# Try the code yourself!

Click the following button to launch an ipython notebook on Google Colab which implements the code developed in this post:

## The Problem:

We want to solve the Schrödinger equation for the hydrogen atom

\[ \hat{H}\psi = E\psi. \tag{1} \]

Where \(\hat{H} \) is the Hamiltonian, \(\psi\) the wavefunction and \(E\) the energy. This is the textbook system studied in quantum mechanics as it is the most simple consisting of just a single proton and electron. The hydrogen atom is exactly solvable using a series solution method built on associated Laguerre polynomials, but this is T>T so we are going to solve it numerically using a very powerful technique, the **variational method**.

# Variational Method

Consider the wave equation given in equation (1). If we multiply both sides by \(\psi\) and integrate over all space we end up with the following

\[ E = \frac{\int \psi \hat{H}\psi \text{d}\tau}{\int \psi^2 \text{d}\tau}. \tag{2} \]

When \(\psi\) is complex this becomes

\[ E = \frac{\int \psi^* \hat{H} \psi \text{d}\tau}{\int \psi^* \psi \text{d}\tau}. \tag{3} \]

We can now calculate the energy, \(E\) if we know the wavefunction, \(\psi\). The first step is to guess the wavefunction using some physical intuition as to how it might behave given certain criteria. If you are concerned with the concept of **guessing** in science then have a listen to Richard Feynman on the scientific process.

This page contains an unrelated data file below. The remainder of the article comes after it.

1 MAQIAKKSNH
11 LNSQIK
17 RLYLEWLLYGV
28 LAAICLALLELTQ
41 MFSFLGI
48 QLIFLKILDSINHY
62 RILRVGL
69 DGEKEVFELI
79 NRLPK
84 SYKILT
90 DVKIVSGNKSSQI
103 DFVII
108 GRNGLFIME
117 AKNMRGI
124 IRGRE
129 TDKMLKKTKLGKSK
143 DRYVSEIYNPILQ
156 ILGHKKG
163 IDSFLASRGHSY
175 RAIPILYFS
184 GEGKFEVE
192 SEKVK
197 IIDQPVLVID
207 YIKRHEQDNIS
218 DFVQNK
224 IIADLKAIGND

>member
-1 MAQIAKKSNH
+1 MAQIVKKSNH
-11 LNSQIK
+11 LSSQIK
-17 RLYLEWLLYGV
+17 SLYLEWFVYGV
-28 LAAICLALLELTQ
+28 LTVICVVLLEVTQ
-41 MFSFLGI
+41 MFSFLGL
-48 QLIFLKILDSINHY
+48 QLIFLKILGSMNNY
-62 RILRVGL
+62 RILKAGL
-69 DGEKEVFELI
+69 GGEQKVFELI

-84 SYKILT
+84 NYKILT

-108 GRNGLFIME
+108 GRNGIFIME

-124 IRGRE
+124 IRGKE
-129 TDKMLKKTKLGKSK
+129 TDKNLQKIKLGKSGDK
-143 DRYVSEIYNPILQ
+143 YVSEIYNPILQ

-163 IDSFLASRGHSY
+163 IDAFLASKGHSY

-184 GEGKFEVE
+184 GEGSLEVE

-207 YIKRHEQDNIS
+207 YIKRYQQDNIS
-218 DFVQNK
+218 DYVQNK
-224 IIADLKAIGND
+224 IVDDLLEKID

It is unlikely that our guess will be the exact wavefunction, but by labelling it as \(\psi_1\) it will give us a value of the energy, \(E_1\). We can now guess a second wavefunction, \(\psi_2\) resulting in an energy value \(E_2\) and if desired we could guess even more wavefunctions, there is no limit. The variational principle tells us that if \(E_g\) is the exact ground state energy then both \(E_1\) and \(E_2\) will always be greater than \(E_g\) unless we somehow guessed the exact wavefunction. We can represent the variational principle via the following inequality

\[ \frac{\int\psi^* \hat{H} \psi \text{d}\tau}{\int \psi^* \psi \text{d}\tau} \ge E_g. \tag{4} \]

If we choose the lowest of the \(E_n\)’s we calculate from our choice of functions \(\psi_n\), which we will call \(E_i\), this must satisfy the following:

1) \(E_i\) will be the closest to the true energy, \(E_g\),

2) \(E_i\) will always be greater than \(E_g\),

3) \(\psi_i\) will be the closest approximation to the true wavefunction \(\psi_g\).

When choosing our basis to build the wavefunction, we can introduce variational parameters which can be varied during the calculation, increasing the flexibility of our chosen wavefunction. The more variational parameters introduced the greater the wavefunction flexibility and thus the better “fit” to the true wavefunction. This comes with a greater computational cost, hence compromise is needed between desired accuracy and the number of variational parameters.

# Variational Method for the Hydrogen Atom

The Hamiltonian for the hydrogen atom is as follows

\[ \hat{H} = -\frac{\hbar^2}{2\mu}\nabla^2 - \frac{e^2}{r}, \tag{5} \]